We should always be in a cycle that includes studying, analyzing, thinking, making, and critiquing our art.  We can feel as if we haven’t done enough… learn to be satisfied with the work you’re doing.  Look to find what’s your best path and turn inward to find it.  Connect with the mystical-the mysterious part of life we can’t understand.

Jane’s definition of “Alignment”:  when what you love to do is what you’re good at.  There is a learning curve to doing something really well- you need to practice.  Often, you start out wanting to play at something.  If you play around long enough, you start to understand it a bit and want to get good at it.  You need to keep at it to get good.  Persistence can be undermined in many ways.  You might feel you aren’t talented at something.  You shouldn’t look at comparing yourself… accept what you’ve got and go with it.  We’re all challenged with the difficulties of having a busy, crazy life.  Building time into your schedule for your art is important.

WA SDA representative Barbara Matthews introduces Jane Dunnewold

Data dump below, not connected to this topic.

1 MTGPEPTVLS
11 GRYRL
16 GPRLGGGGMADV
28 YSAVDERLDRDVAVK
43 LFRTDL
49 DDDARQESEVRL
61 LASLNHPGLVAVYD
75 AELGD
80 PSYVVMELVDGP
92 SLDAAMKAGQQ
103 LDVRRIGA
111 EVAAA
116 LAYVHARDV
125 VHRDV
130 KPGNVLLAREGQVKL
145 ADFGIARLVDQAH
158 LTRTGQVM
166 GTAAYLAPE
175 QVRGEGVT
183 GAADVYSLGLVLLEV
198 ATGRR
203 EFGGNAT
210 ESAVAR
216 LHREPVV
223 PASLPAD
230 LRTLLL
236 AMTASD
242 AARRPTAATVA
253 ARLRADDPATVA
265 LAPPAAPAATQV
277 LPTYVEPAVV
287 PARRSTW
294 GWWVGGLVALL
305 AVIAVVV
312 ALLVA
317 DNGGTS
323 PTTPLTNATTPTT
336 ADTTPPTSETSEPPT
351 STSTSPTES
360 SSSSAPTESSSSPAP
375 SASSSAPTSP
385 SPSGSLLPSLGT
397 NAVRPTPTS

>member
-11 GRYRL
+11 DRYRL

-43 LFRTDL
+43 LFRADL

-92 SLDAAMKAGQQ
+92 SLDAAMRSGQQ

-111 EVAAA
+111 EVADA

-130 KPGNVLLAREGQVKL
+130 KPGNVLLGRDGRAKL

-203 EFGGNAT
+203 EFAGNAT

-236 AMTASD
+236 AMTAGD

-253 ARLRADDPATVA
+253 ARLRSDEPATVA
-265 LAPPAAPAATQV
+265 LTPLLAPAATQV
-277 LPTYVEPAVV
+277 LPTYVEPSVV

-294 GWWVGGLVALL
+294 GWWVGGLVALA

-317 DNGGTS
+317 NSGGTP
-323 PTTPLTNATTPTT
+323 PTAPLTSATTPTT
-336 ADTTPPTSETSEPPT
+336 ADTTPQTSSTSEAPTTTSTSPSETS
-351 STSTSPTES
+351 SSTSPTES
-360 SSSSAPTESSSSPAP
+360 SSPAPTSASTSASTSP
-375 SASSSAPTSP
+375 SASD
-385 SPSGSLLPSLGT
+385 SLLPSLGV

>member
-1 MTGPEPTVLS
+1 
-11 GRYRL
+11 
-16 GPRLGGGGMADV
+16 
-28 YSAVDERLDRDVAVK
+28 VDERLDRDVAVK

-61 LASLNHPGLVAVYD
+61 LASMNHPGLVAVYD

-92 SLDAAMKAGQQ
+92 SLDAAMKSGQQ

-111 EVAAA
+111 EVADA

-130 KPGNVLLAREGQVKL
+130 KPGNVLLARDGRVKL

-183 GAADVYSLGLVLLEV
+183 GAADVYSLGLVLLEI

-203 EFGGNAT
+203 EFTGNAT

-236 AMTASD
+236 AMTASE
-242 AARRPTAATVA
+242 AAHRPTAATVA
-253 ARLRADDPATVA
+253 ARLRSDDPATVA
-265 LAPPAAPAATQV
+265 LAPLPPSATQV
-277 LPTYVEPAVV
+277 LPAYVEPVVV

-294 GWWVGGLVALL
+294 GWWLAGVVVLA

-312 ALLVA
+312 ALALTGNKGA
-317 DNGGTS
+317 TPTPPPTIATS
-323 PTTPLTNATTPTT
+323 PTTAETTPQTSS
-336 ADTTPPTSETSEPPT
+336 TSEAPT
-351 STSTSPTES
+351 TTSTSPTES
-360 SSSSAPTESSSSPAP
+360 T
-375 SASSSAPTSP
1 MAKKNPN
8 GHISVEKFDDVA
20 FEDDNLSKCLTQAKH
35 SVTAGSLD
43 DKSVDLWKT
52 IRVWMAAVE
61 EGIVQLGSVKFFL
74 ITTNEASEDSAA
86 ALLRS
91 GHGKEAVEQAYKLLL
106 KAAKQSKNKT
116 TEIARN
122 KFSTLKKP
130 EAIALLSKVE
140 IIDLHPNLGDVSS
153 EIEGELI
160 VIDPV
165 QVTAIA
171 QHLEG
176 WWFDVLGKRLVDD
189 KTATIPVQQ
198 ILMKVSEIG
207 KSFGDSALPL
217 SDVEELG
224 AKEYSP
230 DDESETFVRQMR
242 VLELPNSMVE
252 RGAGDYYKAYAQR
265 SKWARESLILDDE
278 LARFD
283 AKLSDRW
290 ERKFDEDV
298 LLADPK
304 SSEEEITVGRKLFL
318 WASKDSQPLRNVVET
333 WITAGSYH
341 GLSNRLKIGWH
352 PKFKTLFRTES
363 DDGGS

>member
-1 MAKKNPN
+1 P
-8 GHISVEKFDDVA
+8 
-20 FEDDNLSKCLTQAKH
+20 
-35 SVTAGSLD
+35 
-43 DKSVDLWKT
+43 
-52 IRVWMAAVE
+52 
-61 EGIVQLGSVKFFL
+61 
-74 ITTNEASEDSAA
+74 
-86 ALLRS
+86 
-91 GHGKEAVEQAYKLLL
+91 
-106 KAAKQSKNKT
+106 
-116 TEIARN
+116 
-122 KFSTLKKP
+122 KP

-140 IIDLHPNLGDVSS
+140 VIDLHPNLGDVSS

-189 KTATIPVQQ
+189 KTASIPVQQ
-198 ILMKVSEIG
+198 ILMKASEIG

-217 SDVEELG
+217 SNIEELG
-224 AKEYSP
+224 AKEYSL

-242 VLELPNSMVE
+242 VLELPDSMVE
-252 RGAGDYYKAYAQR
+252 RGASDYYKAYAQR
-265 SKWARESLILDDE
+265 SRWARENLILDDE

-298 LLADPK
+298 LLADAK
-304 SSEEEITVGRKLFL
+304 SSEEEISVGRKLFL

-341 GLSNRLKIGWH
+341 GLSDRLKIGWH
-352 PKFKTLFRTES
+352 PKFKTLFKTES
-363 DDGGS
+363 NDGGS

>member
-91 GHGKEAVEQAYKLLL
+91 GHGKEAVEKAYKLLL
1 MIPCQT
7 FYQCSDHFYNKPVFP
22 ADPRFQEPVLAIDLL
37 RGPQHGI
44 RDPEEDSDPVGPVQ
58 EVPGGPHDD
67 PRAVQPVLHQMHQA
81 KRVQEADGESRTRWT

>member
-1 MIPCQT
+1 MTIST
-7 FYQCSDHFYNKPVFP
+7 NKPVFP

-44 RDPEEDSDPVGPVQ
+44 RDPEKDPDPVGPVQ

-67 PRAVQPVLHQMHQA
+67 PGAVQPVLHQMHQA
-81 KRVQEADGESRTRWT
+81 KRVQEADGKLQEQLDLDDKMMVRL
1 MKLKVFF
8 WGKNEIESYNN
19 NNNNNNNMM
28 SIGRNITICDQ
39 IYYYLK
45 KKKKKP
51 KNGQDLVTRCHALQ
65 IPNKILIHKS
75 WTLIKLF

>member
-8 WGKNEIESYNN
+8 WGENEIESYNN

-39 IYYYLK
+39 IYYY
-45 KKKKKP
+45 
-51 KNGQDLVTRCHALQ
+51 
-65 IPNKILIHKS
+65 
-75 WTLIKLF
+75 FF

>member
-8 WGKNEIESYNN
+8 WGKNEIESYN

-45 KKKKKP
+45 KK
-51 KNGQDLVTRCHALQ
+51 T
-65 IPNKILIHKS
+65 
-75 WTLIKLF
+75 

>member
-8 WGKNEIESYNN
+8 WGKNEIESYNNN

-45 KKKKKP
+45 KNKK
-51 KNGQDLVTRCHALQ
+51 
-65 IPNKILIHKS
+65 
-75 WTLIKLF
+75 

WA SDA representative Barbara Matthews introduces Jane Dunnewold

A huge negative influence on our artwork which we all feel is what Jane calls “the committee.”  These are the voices you hear or faces you see in your mind whom you want to please or for whom you want to have your artwork be good enough.  You may hear a specific voice saying “What are you going to do with that?”  Or you might compare your work with the work of an admired artist and feel you come up short.  It’s important for you to think about who you have on your committee… then fire them!  Learn to Say YES to your distinctive style and choices you make for your art.

We also need to develop our “Creative Stamina.”  Jane suggests we develop a program of creative strength training… like cross training in the gym… go back and forth between different activities that support your development as an artist.  These may include:

  • Cultivating looking- take a photo each day and post them online- engage seeing-closer,richer, in a more detailed way
  • Writing- even if not a writer it helps us organize and keep track; can do a Free Association- write a term at the top of a page and free associate for 2 minutes- can lead to design inspiration and ideas; write descriptions to help see more thoroughly and cultivate curiosity
  • Visiting museums & galleries
  • Reading about other artists
WA SDA members

WA SDA members

Work on being proud of every aspect of what you do.  The detail, materials you choose, and the finishing work- all of the craft needs to support the message of the piece.  You should practice “intentional making”, limit variables and simplify.